8.1 Host names do not resolve.

Glibc 2 uses a different method than libc 5 in looking up host names. The glibc name server switch (NSS) code looks for a file /etc/nsswitch.conf. If host names are not resolving for you when using a glibc 2 application and your /etc/resolv.conf is configured correctly, check if you have the /etc/nsswitch.conf file. If you do not have this file, you can create one containing the line:

 hosts:        files dns
 

It will now look for /etc/resolv.conf to find the nameservers.

You should look at the section of the libc info pages describing the nsswitch.conf file for more details.


9. Reporting bugs.

If you think the lib is buggy, please read first the FAQ. It might be that others had the same problem and there's an easy solution. You should also check the section "Recommended Tools to Install the GNU C Library" in the INSTALL file since some bugs are bugs of the tools and not of glibc.

Once you've found a bug, make sure it's really a bug. A good way to do this is to see if the GNU C library behaves the same way some other C library does. If so, probably you are wrong and the libraries are right (but not necessarily). If not, one of the libraries is probably wrong.

Next, go to http://www-gnats.gnu.org:8080/cgi-bin/wwwgnats.pl, and look through the bug database. Check here to verify the problem has not already be reported. You should also look at the file BUGS (distributed with libc) to check for known bugs.

Once you're sure you've found a new bug, try to narrow it down to the smallest test case that reproduces the problem. In the case of a C library, you really only need to narrow it down to one library function call, if possible. This should not be too difficult.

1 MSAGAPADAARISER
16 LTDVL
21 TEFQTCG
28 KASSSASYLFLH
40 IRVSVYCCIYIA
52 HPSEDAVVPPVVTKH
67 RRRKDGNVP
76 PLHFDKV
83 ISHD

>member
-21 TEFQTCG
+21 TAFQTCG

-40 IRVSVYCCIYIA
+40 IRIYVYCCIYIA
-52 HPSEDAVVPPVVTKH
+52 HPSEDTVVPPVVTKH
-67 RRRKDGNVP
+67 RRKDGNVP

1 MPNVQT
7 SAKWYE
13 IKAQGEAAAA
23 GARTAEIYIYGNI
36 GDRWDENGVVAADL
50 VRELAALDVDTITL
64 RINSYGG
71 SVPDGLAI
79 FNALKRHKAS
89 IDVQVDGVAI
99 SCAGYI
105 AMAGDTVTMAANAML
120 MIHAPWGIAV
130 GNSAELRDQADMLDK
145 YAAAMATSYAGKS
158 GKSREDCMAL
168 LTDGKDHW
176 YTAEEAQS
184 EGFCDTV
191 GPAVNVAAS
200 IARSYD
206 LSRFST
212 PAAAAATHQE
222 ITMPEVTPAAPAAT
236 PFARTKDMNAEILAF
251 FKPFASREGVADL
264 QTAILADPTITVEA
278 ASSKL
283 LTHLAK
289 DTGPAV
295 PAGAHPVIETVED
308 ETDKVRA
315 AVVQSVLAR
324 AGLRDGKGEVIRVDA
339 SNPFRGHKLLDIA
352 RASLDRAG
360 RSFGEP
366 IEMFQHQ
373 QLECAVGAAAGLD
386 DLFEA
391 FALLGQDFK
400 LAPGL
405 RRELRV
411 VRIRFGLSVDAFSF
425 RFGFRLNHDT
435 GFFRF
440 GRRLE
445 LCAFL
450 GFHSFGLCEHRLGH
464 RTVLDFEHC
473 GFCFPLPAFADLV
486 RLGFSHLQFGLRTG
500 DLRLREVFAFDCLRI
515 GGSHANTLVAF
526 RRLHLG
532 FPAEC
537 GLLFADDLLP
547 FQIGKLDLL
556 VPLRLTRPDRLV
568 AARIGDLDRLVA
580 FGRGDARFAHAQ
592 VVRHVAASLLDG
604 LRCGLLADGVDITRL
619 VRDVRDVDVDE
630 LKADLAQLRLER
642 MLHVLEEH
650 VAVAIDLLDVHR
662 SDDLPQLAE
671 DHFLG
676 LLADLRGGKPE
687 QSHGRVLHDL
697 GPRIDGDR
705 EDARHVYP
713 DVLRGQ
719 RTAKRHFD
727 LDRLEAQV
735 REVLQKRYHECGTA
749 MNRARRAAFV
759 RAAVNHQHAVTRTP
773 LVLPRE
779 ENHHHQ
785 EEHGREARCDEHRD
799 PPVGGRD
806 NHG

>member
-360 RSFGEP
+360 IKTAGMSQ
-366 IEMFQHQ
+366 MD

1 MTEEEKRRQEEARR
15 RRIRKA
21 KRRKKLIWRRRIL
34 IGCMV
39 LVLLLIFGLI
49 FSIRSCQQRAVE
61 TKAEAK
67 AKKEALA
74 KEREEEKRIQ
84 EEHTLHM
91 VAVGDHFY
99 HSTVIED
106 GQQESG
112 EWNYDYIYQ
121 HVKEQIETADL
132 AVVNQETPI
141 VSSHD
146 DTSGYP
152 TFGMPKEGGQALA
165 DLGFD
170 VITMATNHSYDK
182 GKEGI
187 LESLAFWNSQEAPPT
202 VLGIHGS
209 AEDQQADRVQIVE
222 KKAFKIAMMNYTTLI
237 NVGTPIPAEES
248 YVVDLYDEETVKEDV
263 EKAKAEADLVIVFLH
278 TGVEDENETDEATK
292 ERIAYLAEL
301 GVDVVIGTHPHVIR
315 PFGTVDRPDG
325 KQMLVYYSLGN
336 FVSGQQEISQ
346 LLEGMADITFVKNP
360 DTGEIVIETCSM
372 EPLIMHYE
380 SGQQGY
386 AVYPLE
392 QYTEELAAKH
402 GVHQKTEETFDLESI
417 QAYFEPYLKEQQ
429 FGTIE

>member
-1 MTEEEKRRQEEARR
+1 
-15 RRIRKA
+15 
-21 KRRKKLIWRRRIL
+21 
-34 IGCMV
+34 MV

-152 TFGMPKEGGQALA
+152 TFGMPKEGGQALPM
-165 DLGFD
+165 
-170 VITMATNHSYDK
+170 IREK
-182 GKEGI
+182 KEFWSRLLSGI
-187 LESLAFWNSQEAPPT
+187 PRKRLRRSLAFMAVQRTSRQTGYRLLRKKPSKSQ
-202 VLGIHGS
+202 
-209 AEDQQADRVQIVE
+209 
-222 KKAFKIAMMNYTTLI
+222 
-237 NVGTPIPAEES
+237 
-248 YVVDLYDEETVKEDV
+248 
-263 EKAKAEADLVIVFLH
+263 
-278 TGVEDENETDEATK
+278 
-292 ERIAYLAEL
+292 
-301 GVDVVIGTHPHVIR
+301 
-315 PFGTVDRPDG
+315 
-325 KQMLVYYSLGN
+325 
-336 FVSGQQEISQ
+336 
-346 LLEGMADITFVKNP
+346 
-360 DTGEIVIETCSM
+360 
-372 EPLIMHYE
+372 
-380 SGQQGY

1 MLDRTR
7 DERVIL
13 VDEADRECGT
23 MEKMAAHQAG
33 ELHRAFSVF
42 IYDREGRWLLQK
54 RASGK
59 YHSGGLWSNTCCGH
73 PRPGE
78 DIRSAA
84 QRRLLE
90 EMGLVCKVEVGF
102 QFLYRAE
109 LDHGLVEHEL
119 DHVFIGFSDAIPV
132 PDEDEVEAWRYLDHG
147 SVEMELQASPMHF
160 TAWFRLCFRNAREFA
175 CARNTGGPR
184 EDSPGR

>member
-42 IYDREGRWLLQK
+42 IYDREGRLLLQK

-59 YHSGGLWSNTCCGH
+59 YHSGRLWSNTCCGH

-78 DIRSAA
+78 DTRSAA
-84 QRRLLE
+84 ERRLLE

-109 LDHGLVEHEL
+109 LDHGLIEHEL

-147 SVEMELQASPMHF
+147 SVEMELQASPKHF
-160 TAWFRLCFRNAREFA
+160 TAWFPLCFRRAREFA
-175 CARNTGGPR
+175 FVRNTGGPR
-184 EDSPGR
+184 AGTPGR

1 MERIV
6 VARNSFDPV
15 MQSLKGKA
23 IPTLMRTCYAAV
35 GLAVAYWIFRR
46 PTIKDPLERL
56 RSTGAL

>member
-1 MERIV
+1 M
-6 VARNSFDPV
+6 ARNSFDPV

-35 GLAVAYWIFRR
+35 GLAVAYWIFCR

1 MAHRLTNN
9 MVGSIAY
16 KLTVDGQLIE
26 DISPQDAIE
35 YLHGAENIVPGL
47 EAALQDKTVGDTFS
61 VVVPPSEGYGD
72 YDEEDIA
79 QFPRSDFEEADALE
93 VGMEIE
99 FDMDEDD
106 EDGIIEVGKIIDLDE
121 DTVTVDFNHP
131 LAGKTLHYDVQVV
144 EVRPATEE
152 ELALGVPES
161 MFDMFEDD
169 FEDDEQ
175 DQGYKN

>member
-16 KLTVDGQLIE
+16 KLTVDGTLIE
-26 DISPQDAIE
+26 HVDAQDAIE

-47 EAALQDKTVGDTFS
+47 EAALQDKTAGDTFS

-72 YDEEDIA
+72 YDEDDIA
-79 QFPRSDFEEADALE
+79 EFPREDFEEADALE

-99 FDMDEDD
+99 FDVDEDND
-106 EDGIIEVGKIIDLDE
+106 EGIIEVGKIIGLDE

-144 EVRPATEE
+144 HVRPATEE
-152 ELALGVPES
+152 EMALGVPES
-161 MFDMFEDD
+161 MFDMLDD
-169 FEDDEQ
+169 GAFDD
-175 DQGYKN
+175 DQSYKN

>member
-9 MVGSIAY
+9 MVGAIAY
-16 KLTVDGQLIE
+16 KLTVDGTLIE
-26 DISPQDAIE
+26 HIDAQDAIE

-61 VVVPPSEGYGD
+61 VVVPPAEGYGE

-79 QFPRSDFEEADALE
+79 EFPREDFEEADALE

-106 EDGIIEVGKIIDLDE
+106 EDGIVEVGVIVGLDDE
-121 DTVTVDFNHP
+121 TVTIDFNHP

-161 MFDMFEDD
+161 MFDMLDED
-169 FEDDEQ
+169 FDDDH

The final step when you have a simple test case is to report the bug. When reporting a bug, send your test case, the results you got, the results you expected, what you think the problem might be (if you've thought of anything), your system type, the versions of the GNU C library, the GNU CC compiler, and the GNU Binutils which you are using. Also include the files config.status and config.make which are created by running configure; they will be in whatever directory was current when you ran configure.

All bug reports for the GNU C library should be sent using the glibcbug shell script which comes with the GNU libc to This e-mail address is being protected from spambots. You need JavaScript enabled to view it (the older address This e-mail address is being protected from spambots. You need JavaScript enabled to view it is still working), or submitted through the GNATS web interface at http://www-gnats.gnu.org:8080/cgi-bin/wwwgnats.pl.

Suggestions and questions should be sent to the mailing list at This e-mail address is being protected from spambots. You need JavaScript enabled to view it . If you don't read the gnewsgroup gnu.bug.glibc, you can subscribe to the list by asking This e-mail address is being protected from spambots. You need JavaScript enabled to view it .

Please DO NOT send bug report for the GNU C library to < This e-mail address is being protected from spambots. You need JavaScript enabled to view it >. That list is for bug reports for GNU CC. GNU CC and the GNU C library are separate entities maintained by separate people.


10. Sample specs file.

Included here is a sample specs file for glibc 2 which is used by gcc for compiling and linking. It should be found in the directory /usr/lib/gcc-lib/<new system dir>/<gcc version>. If you are running an x86 system, you probably can copy this section to the file exactly.

 *asm:
 %{V} %{v:%{!V:-V}} %{Qy:} %{!Qn:-Qy} %{n} %{T} %{Ym,*} %{Yd,*} %{Wa,*:%*}

 *asm_final:
 %{pipe:-}

 *cpp:
 %{fPIC:-D__PIC__ -D__pic__} %{fpic:-D__PIC__ -D__pic__} %{!m386:-D__i486__} %{posix:-D_POSIX_SOURCE} %{pthread:-D_REENTRANT}

 *cc1:
 %{profile:-p}

 *cc1plus:


 *endfile:
 %{!shared:crtend.o%s} %{shared:crtendS.o%s} crtn.o%s

 *link:
 -m elf_i386 %{shared:-shared}   %{!shared:     %{!ibcs:       %{!static:   %{rdynamic:-export-dynamic}      %{!dynamic-linker:-dynamic-linker /lib/ld-linux.so.2}}
%{static:-static}}}

 *lib:
 %{!shared: %{pthread:-lpthread}  %{profile:-lc_p} %{!profile: -lc}}

 *libgcc:
 -lgcc

 *startfile: